coals to Newcastle, to carry/bring

carry coals to Newcastle

To do something redundant, frivolous, or unnecessary. Newcastle was once a major coal supplier. We definitely don't need to bring any toys when we go over their house—they have so many that bringing more would be like carrying coals to Newcastle.
See also: carry, coal, Newcastle

coals to Newcastle

Needless or superfluous action. (Newcastle was long the epicenter of coal mining in England.) Typically used in the phrases "carry coals to Newcastle" and "take coals to Newcastle." Why did you bring DVDs with you when I have a home theater? That's like carrying coals to Newcastle.
See also: coal, Newcastle

carry coals to Newcastle

Prov. to do something unnecessary; to do something that is redundant or duplicative. (Newcastle is an English town from which coal was shipped to other parts of England.) Mr. Smith is so rich he doesn't need any more money. To give him a gift certificate is like carrying coals to Newcastle.
See also: carry, coal, Newcastle

carry coals to Newcastle

Do or bring something superfluous or unnecessary, as in Running the sprinkler while it's raining, that's carrying coals to Newcastle. This metaphor was already well known in the mid-1500s, when Newcastle-upon-Tyne had been a major coal-mining center for 400 years. It is heard less often today but is not yet obsolete.
See also: carry, coal, Newcastle

coals to Newcastle

something brought or sent to a place where it is already plentiful.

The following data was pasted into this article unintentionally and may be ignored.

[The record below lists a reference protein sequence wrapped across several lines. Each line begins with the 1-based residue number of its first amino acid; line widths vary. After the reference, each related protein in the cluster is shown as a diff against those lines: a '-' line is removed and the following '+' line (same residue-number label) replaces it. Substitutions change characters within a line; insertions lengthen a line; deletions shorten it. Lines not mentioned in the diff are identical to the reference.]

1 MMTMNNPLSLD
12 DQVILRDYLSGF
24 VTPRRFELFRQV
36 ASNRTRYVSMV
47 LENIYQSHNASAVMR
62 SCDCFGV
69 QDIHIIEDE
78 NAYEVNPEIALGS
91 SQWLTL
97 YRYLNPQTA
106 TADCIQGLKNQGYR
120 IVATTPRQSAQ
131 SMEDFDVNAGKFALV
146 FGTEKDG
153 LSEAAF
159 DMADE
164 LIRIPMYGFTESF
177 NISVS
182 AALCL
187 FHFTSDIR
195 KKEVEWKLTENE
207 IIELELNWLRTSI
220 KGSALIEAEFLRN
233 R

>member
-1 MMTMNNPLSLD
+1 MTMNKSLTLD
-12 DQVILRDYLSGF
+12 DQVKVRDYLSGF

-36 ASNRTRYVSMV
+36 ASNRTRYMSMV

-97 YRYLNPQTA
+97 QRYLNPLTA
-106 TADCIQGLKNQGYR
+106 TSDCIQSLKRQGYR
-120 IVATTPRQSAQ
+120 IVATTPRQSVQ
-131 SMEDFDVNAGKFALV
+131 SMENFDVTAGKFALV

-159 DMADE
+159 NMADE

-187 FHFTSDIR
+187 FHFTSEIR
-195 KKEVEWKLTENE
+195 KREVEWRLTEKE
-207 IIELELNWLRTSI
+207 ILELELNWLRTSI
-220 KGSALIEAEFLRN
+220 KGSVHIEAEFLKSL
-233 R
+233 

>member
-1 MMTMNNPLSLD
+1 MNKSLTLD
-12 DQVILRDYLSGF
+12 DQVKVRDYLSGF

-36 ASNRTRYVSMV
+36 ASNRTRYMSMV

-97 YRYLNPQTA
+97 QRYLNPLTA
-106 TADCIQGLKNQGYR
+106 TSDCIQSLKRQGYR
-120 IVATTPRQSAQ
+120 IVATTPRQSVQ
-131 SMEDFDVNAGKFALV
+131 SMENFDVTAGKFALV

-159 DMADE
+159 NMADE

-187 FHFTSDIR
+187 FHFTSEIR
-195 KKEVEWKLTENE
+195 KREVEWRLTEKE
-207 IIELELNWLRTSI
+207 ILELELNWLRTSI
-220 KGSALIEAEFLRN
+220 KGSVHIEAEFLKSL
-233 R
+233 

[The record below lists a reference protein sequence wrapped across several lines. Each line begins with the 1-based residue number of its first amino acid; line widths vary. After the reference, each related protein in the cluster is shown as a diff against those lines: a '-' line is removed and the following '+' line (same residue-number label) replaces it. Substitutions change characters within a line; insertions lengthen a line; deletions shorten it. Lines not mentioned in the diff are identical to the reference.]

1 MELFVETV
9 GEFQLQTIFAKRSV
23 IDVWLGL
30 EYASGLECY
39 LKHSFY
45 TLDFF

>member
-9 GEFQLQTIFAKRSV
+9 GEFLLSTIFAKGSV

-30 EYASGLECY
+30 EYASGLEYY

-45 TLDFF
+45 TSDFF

Coal from Newcastle-upon-Tyne in northern England was famously abundant in previous centuries, and carry coals to Newcastle has been an expression for an unnecessary activity since the mid 17th century.
See also: coal, Newcastle

(carry/take) coals to ˈNewcastle

(British English) (supply) something that there is already a lot of: Exporting wine to France would be like taking coals to Newcastle.
Newcastle-upon-Tyne, in the north of England, was once an important coal-mining centre.
See also: coal, Newcastle

coals to Newcastle, to carry/bring

To do something that is unnecessary or superfluous. The Newcastle referred to is the city of Newcastle-upon-Tyne, a seaport in northeastern England that was given a charter to mine coal by Henry III in 1239 and became a major coal center. By the seventeenth century this metaphor for bringing an unneeded thing was current, and it remained so in all English-speaking countries. There were (and are) equivalents in numerous languages. In French it is to carry water to a river.
See also: bring, carry, coal

coals to Newcastle

Any unnecessary activity. Before the days of railroading, goods and commodities were transported by water. Coal in particular was shipped to port city of Newcastle before being distributed to the rest of England. Therefore, unless you were the captain of a ship laden with coal, carrying that kind of fossil fuel to Newcastle was a waste of your time and energy.
See also: coal, Newcastle